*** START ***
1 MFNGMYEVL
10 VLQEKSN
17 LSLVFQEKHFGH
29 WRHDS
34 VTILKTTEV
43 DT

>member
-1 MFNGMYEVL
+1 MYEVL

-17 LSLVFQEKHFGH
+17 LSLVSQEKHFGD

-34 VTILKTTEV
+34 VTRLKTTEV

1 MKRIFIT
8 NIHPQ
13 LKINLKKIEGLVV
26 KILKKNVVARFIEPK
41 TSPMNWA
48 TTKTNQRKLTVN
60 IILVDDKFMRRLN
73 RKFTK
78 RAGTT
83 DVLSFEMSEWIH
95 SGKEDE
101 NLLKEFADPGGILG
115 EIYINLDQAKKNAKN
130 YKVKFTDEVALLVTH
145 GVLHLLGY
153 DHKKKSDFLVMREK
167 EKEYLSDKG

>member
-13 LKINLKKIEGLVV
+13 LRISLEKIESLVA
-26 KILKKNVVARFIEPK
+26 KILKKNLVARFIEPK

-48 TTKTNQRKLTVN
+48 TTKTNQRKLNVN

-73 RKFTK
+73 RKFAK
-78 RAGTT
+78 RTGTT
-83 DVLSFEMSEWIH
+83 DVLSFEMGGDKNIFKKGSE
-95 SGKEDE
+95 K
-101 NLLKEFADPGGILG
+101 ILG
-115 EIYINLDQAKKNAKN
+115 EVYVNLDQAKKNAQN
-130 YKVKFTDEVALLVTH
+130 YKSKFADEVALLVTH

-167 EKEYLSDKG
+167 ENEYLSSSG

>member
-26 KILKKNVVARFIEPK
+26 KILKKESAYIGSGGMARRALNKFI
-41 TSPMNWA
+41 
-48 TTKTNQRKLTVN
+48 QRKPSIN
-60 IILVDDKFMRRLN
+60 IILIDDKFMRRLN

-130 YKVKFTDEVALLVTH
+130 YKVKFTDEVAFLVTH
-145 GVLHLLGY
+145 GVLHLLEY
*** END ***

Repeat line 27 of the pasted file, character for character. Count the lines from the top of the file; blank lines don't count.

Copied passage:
130 YKVKFTDEVALLVTH